Plaintiff contends that the district court misapplied the statutes which we have quoted. He notes that the evidence is undisputed that defendant did not give plaintiff permission to use his land and took [460 NW2d Page 471]

steps to discourage trespassers by removing the rope and steps and posting signs. He urges that the legislation upon which defendant bases his defense does not apply to persons who come on another's land for recreational purposes without permission from the owner.

In support of these arguments, plaintiff relies on the case of Hughes v. Quarve & Anderson Co., 338 N.W.2d 422 (Minn. 1983). In the Hughes case, a sixteen-year-old boy was injured while diving into a quarry. The Minnesota court held that the recreational use statute in effect in that state had no application in situations where the property owners had not offered the use of their land to the injured party for recreational purposes. Id. at 429. Defendant seeks to distinguish the Hughes case on the basis that the Minnesota recreational use statute is substantially different from the Iowa statute. The Minnesota statute, Minn.Stat. §§ 87.01-.03 (1982), expressly precludes any limitation on the liability of a landowner for conduct which would allow a trespasser to maintain an action for damages. Moreover, the Minnesota statute has no provision containing the language found in section 111C.3.

Words in a statute should be given their commonly understood meaning unless it is clear from a reading of the statute that a different meaning was intended or unless such a construction would defeat the manifest intent of the legislation. Casteel v. Iowa Dep't of Transp., 395 N.W.2d 896, 898 (Iowa 1986); Smith v. City of Fort Dodge, 160 N.W.2d 492, 497 (Iowa 1968); see Iowa Code § 4.1(2) (1989). In reading these statutes, we are convinced that there is no "permissive use" qualification attached to the broad abrogation of duty contained in section 111C.3. That statute simply refers to recreational use by "others." We believe the word "others" embraces all persons other than the landowner who makes such use of the property. Because the grant of permission is not made a sine qua non for the abrogation of duty provided in section 111C.3, we need not consider whether a different result would be mandated if section 111C.4 provided the sole basis for the trial court's ruling.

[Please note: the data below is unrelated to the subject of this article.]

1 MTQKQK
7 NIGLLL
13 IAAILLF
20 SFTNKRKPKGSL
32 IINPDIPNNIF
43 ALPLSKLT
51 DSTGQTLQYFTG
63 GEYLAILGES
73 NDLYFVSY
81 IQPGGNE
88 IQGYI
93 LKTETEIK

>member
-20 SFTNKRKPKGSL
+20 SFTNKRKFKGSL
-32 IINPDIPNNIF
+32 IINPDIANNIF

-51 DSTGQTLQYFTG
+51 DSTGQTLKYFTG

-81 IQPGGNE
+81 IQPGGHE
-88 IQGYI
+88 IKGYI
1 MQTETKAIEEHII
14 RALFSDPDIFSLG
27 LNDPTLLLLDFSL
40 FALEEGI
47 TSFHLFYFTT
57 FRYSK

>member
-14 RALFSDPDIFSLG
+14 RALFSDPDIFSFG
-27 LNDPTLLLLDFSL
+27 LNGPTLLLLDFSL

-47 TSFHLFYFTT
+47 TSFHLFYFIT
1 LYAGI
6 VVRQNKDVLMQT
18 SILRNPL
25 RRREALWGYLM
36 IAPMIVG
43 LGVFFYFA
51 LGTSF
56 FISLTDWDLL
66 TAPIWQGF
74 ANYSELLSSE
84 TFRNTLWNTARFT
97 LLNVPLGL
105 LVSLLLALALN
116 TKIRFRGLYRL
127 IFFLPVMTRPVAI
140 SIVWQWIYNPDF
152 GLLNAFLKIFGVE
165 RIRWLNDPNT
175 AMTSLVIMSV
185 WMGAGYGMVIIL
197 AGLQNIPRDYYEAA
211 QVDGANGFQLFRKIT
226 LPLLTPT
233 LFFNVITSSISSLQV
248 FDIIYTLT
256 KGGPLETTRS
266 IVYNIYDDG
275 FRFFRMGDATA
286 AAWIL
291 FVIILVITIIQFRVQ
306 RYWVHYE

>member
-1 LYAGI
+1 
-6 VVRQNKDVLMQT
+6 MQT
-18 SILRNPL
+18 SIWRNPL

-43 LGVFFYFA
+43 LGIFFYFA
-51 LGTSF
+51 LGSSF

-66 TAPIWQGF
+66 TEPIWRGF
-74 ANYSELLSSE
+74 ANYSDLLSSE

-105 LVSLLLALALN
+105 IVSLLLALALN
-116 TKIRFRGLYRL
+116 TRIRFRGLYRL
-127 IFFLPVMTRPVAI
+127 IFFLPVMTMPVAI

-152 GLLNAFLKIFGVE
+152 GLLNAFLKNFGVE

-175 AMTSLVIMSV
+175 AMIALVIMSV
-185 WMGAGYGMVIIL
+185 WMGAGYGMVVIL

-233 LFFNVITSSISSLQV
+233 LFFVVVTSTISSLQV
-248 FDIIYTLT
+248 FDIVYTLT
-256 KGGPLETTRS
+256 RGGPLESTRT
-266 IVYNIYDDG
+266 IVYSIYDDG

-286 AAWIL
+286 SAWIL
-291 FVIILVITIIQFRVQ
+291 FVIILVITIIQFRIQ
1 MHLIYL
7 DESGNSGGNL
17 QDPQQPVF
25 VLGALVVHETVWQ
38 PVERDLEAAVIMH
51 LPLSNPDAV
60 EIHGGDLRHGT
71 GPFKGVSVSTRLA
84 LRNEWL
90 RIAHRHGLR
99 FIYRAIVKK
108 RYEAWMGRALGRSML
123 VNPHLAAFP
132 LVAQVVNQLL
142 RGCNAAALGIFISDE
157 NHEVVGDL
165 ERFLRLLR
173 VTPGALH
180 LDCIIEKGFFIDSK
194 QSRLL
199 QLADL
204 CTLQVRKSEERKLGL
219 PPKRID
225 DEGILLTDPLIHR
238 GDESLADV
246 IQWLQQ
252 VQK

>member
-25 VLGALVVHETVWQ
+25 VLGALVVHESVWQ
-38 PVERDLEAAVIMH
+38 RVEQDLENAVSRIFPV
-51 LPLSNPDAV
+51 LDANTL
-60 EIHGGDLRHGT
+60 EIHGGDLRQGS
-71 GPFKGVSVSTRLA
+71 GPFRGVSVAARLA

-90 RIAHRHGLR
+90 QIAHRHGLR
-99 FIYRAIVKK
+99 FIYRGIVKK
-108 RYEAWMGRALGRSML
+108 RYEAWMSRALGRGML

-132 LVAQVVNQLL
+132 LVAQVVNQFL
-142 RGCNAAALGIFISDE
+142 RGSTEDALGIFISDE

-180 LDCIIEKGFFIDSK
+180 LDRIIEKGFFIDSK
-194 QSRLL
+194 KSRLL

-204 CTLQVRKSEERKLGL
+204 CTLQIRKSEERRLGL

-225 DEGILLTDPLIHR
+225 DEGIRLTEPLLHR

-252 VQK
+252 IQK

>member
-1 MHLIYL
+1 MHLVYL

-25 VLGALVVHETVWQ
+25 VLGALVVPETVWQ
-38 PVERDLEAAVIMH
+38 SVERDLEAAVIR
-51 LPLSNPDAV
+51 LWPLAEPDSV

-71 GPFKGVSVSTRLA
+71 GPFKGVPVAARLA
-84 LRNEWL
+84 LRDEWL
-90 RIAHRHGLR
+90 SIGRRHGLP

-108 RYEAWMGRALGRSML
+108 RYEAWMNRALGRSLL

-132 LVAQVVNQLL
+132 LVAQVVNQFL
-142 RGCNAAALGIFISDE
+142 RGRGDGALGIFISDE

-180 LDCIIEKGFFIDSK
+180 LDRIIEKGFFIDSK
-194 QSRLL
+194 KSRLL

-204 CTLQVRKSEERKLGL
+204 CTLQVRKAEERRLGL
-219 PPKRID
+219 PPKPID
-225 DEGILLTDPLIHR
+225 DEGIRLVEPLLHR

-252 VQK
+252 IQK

Plaintiff also relies on Gibson v. Keith, 492 A.2d 241 (Del. 1985), which applied a statute which was identical to our section 111C.3 and held that permissive use was a prerequisite to its application. We believe that this opinion fails to attribute that meaning to the Delaware counterpart of section 111C.3 which the language of the legislation clearly conveys. We recognize that in interpreting statutes a court must look to the object to be accomplished and interpret the statute so that it will best effect rather than defeat the legislative purpose. Iowa Fed'n of Labor v. Iowa Dep't of Job Serv., 427 N.W.2d 443, 445 (Iowa 1988); Ayers v. Straight, 422 N.W.2d 643, 645 (Iowa 1988). We disagree, however, with the suggestion that the intention of this legislation is better served by limiting the abrogation of landowner liability provided in section 111C.3 to actions brought by permissive users.

We do not disagree with the contention that the purpose of this legislation was to encourage property owners to make lands suited for recreational uses available for that purpose. We believe, however, that a blanket abrogation of duty to all recreational users (except as provided in section 111C.6) will more readily promote that objective than will an abrogation of duty limited to recreational use by licensees and invitees. If the abrogation of the landowner's duty is so limited, landowners remain vulnerable to claims by injured invitees and licensees who choose to dispute the granting of the license or invitation. Absent an express agreement governing the right of user, this will often pit the landowner's word against the land user's word. The uncertainty of the protection afforded a landowner under that scenario is less likely to encourage landowners to permit recreational use by others than would the broader abrogation of duty suggested by the language of section 111C.3. Some support for this conclusion is found in the following cases from other jurisdictions. Harlan v. Frazier, 635 F. Supp. 718 (W.D.La. 1986), aff'd, 811 F.2d 601 (5th Cir. [460 NW2d Page 472]

1987); Barrett v. Pennsylvania Gas & Water Co., 631 F. Supp. 731 (M.D.Pa. 1985); Johnson v. Stryker Corp., 70 Ill. App.3d 717, 26 Ill.Dec. 931, 388 N.E.2d 932 (1979); Hardy v. Gullo, 118 A.D.2d 541, 499 N.Y.S.2d 159 (1986); Gallo v. Yamaha Motor Corp., 363 Pa. Super. 308, 526 A.2d 359 (1987), alloc. denied, 517 Pa. 623, 538 A.2d 876 (1988).

We have considered all issues presented and conclude that the judgment of the district court should be affirmed.